5
$\begingroup$

The heat capacity of $\ce{H2}$ at constant $P$ and temperature is ______.

It was explained to me that the answer is infinity with the following reasoning:

Since heat capacity = $\mathrm{d}H/\mathrm{d}T$ and $\mathrm{d}T$ is zero since constant temperature is part of the question, the answer is infinity.

My attempt: Since $\ce{H2}$ is a diatomic gas, its $C_p$ is $7R/2$ which gives $7~\mathrm{cal \cdot mol^{-1} \cdot K^{-1}}$.

Which method is correct?

$\endgroup$
  • 1
    $\begingroup$ I had an elementary school teacher who loved to flip A/THE to make true false questions. This is one of those gotcha type questions. // Look at it another way. No amount of hydrogen was defined in the problem, yet your answer has units of $mol^{-1}$. // So with an infinite amount of hydrogen you could dump an infinite amount of heat and still not get a temperature or pressure rise. There are a lot of these sorts of "fuzzy problems" that get weird if you dissect them too much. $\endgroup$ – MaxW Nov 4 '15 at 17:51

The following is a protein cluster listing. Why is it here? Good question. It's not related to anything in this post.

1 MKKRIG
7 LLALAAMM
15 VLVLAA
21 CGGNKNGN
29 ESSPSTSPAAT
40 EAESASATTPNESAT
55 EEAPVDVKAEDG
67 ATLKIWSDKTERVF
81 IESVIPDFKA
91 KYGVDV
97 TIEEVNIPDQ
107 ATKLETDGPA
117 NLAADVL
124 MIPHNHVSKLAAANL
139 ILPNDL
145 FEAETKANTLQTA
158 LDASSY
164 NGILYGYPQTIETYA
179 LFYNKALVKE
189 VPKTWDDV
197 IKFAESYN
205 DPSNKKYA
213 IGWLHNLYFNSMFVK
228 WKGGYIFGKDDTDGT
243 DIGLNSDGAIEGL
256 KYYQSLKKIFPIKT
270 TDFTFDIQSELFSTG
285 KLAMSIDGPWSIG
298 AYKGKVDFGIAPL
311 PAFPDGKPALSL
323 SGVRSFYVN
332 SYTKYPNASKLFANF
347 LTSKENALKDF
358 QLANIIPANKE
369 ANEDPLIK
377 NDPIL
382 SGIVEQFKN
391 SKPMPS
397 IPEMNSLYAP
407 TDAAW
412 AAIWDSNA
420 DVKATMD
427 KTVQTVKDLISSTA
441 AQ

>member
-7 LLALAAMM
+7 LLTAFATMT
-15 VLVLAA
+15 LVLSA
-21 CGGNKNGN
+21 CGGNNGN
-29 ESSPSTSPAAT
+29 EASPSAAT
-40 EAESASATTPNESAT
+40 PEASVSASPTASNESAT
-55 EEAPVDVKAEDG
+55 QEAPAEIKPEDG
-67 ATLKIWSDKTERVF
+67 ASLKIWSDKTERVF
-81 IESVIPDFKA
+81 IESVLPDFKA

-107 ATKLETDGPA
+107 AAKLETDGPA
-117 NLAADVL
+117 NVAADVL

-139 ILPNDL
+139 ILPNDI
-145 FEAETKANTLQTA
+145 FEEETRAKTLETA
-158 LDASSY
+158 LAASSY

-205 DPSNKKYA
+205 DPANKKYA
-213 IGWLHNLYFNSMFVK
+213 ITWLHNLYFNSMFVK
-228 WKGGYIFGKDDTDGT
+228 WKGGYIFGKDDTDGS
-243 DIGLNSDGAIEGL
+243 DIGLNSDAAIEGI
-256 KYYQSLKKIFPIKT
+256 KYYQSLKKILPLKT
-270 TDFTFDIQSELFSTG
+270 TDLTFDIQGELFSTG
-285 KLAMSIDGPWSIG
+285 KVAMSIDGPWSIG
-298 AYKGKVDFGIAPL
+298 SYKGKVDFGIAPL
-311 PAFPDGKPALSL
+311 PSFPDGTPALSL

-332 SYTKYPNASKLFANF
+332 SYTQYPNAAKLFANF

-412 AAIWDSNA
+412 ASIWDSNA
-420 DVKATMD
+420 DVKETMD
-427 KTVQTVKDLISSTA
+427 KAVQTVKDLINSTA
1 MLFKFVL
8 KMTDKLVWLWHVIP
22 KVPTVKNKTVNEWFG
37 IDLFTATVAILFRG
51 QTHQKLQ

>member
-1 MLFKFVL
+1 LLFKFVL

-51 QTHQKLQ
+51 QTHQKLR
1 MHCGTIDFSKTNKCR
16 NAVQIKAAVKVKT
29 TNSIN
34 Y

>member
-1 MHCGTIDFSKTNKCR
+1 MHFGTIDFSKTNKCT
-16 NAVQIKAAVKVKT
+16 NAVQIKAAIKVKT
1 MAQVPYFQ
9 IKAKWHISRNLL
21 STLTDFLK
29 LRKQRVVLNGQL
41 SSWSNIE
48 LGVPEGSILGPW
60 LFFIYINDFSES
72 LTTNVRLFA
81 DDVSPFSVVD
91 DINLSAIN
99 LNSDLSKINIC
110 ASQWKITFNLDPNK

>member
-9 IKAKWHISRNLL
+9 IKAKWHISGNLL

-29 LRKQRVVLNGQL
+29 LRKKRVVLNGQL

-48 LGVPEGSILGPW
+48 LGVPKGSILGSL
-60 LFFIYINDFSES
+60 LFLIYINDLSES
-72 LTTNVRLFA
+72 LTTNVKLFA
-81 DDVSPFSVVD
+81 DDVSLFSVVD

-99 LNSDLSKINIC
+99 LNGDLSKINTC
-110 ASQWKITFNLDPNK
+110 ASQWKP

• $\begingroup$ To me I thought of the hydrogen like a brass cylinder which gets rid of pressure. "The heat capacity of a brass cylinder at constant temperature is ___". Since I don't know how big the brass cylinder is, I can't determine its heat capacity (change in temperature per gram of brass). But if I add any heat then the temperature has to change. So to keep the brass cylinder at the same temperature it can't lose or gain heat. So dH =0. $\endgroup$ – MaxW Nov 4 '15 at 20:44
1
$\begingroup$

If you assume ideal behaviour and a closed system, then since the ideal gas law holds, with pressure and temperature remaining constant volume must also be constant.So that means that nothing is happening to the system, everything is as it is with $dq=0$ and $dw=0$.Since there is no process involved there is no meaning for the term heat capacity.

| improve this answer | |
$\endgroup$